[alsa-devel] How to enforce 32bit access?

Trent Piepho xyzzy at speakeasy.org
Thu Oct 11 21:29:04 CEST 2007

On Thu, 11 Oct 2007, Joachim Foerster wrote:
> On Thu, 2007-10-11 at 10:50 +0200, Takashi Iwai wrote:
> > The problem is that the driver still accepts the 16bit format mono
> > stream.  That's what I pointed in my previous post.  There is no
> > format conversion in alsa-lib at all.  It's only channel expansion
> > >from mono to stereo.  The hardware accepts 16bit stereo.  So, there is
> > nothing wrong from this viewpoint.
> By "conversion framework" I actually meant the channel expansion - code
> which somehow "works in the data" before sending it to the hardware.
> And yes, 16 bit samples are the only sample format supported by the
> hardware. But "by design of the hardware" the smallest write access has
> to be 32 bit wide (2 samples, stereo only)
> So, do I understand you right, when I say: an ALSA driver does _not_ hav
> ethe possibility to force alsa-lib to write 32 bit entities, only?

Joachim, it sounds like your alsa driver memory maps your device's memory
buffer?  And since this buffer is not normal system memory, it cannot be
necessarily be accessed the same way.  In this case, it only supports 32-bit

ALSA doesn't put any requirements on a mmaped sound buffer.  I think most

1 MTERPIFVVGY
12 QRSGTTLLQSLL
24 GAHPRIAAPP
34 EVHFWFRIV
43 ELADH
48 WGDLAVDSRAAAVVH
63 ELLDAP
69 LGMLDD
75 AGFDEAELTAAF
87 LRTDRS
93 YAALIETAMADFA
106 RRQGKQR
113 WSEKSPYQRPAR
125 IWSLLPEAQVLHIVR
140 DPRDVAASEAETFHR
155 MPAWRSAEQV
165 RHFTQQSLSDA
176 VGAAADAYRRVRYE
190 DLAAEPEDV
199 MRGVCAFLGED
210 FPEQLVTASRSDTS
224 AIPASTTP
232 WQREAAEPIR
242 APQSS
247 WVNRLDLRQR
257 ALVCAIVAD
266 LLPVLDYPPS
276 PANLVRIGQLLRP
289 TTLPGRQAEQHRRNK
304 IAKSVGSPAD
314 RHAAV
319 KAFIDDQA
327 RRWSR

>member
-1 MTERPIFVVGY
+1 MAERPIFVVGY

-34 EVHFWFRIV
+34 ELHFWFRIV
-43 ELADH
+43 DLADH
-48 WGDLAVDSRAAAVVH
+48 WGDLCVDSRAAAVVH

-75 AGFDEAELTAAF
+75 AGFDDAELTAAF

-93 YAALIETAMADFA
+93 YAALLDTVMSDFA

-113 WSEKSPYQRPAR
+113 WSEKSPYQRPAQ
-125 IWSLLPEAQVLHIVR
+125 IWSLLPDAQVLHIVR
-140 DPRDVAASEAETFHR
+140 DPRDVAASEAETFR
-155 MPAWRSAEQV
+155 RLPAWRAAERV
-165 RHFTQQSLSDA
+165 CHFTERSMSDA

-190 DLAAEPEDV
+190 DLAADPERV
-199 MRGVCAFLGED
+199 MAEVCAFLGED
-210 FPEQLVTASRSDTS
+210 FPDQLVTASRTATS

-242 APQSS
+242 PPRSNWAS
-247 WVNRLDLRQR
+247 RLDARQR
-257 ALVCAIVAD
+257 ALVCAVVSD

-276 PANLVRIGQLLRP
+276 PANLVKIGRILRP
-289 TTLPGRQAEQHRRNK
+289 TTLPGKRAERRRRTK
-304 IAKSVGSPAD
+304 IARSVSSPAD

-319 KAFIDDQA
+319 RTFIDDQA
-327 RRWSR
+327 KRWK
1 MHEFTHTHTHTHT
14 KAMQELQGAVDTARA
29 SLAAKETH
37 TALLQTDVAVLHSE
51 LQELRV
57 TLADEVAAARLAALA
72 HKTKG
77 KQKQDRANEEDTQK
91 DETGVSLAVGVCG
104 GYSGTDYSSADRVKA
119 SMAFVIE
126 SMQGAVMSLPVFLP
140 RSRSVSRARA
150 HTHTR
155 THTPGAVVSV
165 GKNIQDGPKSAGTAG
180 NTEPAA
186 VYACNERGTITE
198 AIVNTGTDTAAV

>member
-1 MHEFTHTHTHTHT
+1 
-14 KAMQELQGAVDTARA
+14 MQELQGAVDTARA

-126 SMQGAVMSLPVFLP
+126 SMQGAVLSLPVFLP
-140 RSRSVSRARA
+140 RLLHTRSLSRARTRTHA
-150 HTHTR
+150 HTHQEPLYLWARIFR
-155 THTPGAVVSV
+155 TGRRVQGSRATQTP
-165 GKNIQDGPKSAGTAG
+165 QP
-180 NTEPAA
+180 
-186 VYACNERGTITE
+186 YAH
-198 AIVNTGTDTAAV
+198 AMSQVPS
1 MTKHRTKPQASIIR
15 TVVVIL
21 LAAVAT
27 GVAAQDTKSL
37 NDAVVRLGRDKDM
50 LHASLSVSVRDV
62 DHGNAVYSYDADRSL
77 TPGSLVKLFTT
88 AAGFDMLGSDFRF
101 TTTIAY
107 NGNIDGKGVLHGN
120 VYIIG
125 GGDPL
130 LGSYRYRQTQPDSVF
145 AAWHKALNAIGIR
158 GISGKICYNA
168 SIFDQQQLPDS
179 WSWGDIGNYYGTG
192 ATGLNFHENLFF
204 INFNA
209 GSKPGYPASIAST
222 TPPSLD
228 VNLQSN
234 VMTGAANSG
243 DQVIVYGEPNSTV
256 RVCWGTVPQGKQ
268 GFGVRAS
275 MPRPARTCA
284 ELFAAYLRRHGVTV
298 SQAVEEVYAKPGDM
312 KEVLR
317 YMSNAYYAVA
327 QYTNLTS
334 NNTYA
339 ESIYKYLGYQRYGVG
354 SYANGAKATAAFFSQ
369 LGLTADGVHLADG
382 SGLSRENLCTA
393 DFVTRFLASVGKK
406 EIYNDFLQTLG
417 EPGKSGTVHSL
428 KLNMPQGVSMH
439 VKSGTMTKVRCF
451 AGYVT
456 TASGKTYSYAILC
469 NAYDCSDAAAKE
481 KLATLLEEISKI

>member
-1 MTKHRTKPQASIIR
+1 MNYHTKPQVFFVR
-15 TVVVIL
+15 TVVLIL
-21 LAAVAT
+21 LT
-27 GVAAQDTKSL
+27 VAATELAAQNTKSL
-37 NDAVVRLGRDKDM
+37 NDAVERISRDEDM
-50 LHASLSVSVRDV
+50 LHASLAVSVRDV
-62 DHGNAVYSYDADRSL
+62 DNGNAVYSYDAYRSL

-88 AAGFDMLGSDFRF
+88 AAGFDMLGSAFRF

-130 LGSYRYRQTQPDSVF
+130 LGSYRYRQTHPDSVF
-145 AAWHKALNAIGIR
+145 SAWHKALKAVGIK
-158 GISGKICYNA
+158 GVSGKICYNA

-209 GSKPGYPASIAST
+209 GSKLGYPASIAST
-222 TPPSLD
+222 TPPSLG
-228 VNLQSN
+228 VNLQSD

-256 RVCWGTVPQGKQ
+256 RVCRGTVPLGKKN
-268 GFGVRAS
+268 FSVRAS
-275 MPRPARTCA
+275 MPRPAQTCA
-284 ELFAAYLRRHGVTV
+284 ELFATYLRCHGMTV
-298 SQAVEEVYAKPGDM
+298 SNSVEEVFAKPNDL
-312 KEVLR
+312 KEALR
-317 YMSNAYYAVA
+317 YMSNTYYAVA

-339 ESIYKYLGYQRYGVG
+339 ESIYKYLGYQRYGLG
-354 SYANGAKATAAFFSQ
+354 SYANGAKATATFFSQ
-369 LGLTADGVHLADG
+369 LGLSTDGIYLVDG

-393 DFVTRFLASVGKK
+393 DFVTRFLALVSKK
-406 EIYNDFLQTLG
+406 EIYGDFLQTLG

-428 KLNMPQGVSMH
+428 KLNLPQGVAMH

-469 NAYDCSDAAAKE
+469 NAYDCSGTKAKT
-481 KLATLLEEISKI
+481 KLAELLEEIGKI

hardware has the buffer in system memory and uses DMA, so there aren't any
requirements about how to access it.

Even if alsa-lib only did 32-bit accesses, any random userspace program using
mmap mode might do 16 or 8 or un-aligned or whatever.

One could add a flag to ALSA for this, SNDRV_PCM_INFO_MMAP_32BIT, that means
the mmap area must be accessed with aligned 32-bit (or more?) operations.  But
no software knows about this (yet), and it sounds like you've got the only
hardware that needs it.

You could modify your driver so that it no longer supports mmap.  You would
need to create a bounce buffer in system memory (ALSA has code for this) and
then your driver will copy from the bounce buffer into your device memory.  Of
course, this is less efficient and will have more latency.

It sounds like when alsa-lib does mono to stereo conversion, it does two 16
bit writes instead of one 32 bit.  Duplicating the 16-bit data in a register
and doing one 32 bit write should be faster.  Regardless of your deivce, this
seems like a good optimization to make.  I know modern x86 processors don't
like combining 16 and 32 bit access to the same memory; it causes partial
memory stalls.

Maybe you could make this optimization to alsa-lib, and then your device would
work well enough for your needs?

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